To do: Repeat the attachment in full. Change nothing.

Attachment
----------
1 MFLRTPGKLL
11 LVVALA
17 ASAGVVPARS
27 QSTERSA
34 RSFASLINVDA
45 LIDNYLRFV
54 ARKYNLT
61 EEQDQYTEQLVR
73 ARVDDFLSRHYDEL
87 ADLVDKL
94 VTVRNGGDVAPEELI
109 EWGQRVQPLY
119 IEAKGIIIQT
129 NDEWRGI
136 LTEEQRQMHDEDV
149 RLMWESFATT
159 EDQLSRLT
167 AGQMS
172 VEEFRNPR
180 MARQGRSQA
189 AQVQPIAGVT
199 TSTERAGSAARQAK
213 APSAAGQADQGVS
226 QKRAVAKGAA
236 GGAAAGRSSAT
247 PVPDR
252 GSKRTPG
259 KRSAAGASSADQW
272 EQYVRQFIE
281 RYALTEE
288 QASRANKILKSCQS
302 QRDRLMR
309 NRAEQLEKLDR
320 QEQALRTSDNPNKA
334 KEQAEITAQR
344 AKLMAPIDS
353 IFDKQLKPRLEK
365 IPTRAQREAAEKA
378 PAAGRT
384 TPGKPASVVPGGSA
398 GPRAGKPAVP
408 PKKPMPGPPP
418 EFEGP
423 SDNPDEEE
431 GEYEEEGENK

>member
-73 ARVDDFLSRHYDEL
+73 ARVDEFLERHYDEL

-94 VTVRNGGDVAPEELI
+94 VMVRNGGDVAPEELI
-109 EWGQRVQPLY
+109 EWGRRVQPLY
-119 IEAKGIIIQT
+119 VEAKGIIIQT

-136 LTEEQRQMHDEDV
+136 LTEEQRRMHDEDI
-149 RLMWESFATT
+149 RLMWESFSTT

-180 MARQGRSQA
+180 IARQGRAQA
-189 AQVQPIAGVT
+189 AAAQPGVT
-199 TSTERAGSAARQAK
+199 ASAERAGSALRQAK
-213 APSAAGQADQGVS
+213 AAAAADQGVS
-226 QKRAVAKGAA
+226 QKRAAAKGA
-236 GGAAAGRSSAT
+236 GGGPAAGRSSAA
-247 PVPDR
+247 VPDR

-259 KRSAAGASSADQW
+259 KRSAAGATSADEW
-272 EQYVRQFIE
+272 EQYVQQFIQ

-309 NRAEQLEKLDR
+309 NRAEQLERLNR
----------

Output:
1 MFLRTPGKLL
11 LVVALA
17 ASAGVVPARS
27 QSTERSA
34 RSFASLINVDA
45 LIDNYLRFV
54 ARKYNLT
61 EEQDQYTEQLVR
73 ARVDDFLSRHYDEL
87 ADLVDKL
94 VTVRNGGDVAPEELI
109 EWGQRVQPLY
119 IEAKGIIIQT
129 NDEWRGI
136 LTEEQRQMHDEDV
149 RLMWESFATT
159 EDQLSRLT
167 AGQMS
172 VEEFRNPR
180 MARQGRSQA
189 AQVQPIAGVT
199 TSTERAGSAARQAK
213 APSAAGQADQGVS
226 QKRAVAKGAA
236 GGAAAGRSSAT
247 PVPDR
252 GSKRTPG
259 KRSAAGASSADQW
272 EQYVRQFIE
281 RYALTEE
288 QASRANKILKSCQS
302 QRDRLMR
309 NRAEQLEKLDR
320 QEQALRTSDNPNKA
334 KEQAEITAQR
344 AKLMAPIDS
353 IFDKQLKPRLEK
365 IPTRAQREAAEKA
378 PAAGRT
384 TPGKPASVVPGGSA
398 GPRAGKPAVP
408 PKKPMPGPPP
418 EFEGP
423 SDNPDEEE
431 GEYEEEGENK

>member
-73 ARVDDFLSRHYDEL
+73 ARVDEFLERHYDEL

-94 VTVRNGGDVAPEELI
+94 VMVRNGGDVAPEELI
-109 EWGQRVQPLY
+109 EWGRRVQPLY
-119 IEAKGIIIQT
+119 VEAKGIIIQT

-136 LTEEQRQMHDEDV
+136 LTEEQRRMHDEDI
-149 RLMWESFATT
+149 RLMWESFSTT

-180 MARQGRSQA
+180 IARQGRAQA
-189 AQVQPIAGVT
+189 AAAQPGVT
-199 TSTERAGSAARQAK
+199 ASAERAGSALRQAK
-213 APSAAGQADQGVS
+213 AAAAADQGVS
-226 QKRAVAKGAA
+226 QKRAAAKGA
-236 GGAAAGRSSAT
+236 GGGPAAGRSSAA
-247 PVPDR
+247 VPDR

-259 KRSAAGASSADQW
+259 KRSAAGATSADEW
-272 EQYVRQFIE
+272 EQYVQQFIQ

-309 NRAEQLEKLDR
+309 NRAEQLERLNR